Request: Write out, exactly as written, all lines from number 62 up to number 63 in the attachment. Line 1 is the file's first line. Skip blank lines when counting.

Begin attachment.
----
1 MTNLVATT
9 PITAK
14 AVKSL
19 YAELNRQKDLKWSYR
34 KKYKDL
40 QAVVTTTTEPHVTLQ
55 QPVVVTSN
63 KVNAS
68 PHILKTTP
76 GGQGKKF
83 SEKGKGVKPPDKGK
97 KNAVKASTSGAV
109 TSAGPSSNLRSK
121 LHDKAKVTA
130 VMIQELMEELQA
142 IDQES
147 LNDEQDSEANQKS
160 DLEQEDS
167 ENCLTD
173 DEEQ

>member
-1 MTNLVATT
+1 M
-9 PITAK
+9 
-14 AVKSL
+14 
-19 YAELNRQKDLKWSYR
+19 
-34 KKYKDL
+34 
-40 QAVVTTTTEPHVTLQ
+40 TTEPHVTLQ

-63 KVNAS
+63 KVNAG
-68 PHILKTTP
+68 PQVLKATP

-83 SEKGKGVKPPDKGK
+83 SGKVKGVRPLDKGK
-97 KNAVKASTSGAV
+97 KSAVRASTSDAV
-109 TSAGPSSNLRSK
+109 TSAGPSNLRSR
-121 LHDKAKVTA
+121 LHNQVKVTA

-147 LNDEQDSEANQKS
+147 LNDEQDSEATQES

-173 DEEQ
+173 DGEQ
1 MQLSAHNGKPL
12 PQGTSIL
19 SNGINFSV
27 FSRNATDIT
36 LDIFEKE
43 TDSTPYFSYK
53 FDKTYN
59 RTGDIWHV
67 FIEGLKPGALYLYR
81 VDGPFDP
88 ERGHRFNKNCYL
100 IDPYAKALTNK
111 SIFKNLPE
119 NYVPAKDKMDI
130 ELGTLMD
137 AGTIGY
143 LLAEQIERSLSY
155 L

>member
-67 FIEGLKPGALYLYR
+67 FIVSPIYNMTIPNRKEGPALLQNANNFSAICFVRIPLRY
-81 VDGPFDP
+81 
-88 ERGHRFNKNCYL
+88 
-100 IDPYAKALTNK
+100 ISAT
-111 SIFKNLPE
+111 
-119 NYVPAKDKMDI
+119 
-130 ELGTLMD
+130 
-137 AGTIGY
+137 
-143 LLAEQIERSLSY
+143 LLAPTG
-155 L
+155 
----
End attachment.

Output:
111 SIFKNLPE
119 NYVPAKDKMDI